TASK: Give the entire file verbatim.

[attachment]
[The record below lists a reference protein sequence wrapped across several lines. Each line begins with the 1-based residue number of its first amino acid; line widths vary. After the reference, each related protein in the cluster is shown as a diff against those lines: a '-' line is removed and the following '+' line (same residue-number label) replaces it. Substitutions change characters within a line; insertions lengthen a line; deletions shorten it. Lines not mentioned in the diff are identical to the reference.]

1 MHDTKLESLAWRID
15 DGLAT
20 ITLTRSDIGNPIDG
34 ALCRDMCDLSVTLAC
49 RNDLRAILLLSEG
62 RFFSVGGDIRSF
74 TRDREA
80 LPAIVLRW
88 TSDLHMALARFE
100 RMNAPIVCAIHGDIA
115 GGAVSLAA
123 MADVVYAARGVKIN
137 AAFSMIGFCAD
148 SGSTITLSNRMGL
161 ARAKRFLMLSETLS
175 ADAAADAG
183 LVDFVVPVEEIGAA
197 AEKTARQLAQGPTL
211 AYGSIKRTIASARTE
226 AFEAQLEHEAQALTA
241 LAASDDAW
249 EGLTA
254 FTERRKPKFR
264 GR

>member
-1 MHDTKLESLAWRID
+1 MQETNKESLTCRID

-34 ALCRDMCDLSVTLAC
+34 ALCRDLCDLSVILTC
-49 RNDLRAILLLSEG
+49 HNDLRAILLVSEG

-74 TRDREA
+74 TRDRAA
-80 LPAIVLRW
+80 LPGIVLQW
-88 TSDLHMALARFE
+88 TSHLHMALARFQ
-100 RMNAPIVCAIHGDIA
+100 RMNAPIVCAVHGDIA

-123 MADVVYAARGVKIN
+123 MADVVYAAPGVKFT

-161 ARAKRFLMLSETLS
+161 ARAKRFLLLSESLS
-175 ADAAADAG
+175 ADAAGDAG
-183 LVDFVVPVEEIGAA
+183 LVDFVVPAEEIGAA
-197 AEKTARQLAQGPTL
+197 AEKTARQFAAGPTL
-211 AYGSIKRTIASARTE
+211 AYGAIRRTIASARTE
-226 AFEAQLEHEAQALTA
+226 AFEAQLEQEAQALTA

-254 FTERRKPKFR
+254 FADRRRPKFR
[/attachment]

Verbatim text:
[The record below lists a reference protein sequence wrapped across several lines. Each line begins with the 1-based residue number of its first amino acid; line widths vary. After the reference, each related protein in the cluster is shown as a diff against those lines: a '-' line is removed and the following '+' line (same residue-number label) replaces it. Substitutions change characters within a line; insertions lengthen a line; deletions shorten it. Lines not mentioned in the diff are identical to the reference.]

1 MHDTKLESLAWRID
15 DGLAT
20 ITLTRSDIGNPIDG
34 ALCRDMCDLSVTLAC
49 RNDLRAILLLSEG
62 RFFSVGGDIRSF
74 TRDREA
80 LPAIVLRW
88 TSDLHMALARFE
100 RMNAPIVCAIHGDIA
115 GGAVSLAA
123 MADVVYAARGVKIN
137 AAFSMIGFCAD
148 SGSTITLSNRMGL
161 ARAKRFLMLSETLS
175 ADAAADAG
183 LVDFVVPVEEIGAA
197 AEKTARQLAQGPTL
211 AYGSIKRTIASARTE
226 AFEAQLEHEAQALTA
241 LAASDDAW
249 EGLTA
254 FTERRKPKFR
264 GR

>member
-1 MHDTKLESLAWRID
+1 MQETNKESLTCRID

-34 ALCRDMCDLSVTLAC
+34 ALCRDLCDLSVILTC
-49 RNDLRAILLLSEG
+49 HNDLRAILLVSEG

-74 TRDREA
+74 TRDRAA
-80 LPAIVLRW
+80 LPGIVLQW
-88 TSDLHMALARFE
+88 TSHLHMALARFQ
-100 RMNAPIVCAIHGDIA
+100 RMNAPIVCAVHGDIA

-123 MADVVYAARGVKIN
+123 MADVVYAAPGVKFT

-161 ARAKRFLMLSETLS
+161 ARAKRFLLLSESLS
-175 ADAAADAG
+175 ADAAGDAG
-183 LVDFVVPVEEIGAA
+183 LVDFVVPAEEIGAA
-197 AEKTARQLAQGPTL
+197 AEKTARQFAAGPTL
-211 AYGSIKRTIASARTE
+211 AYGAIRRTIASARTE
-226 AFEAQLEHEAQALTA
+226 AFEAQLEQEAQALTA

-254 FTERRKPKFR
+254 FADRRRPKFR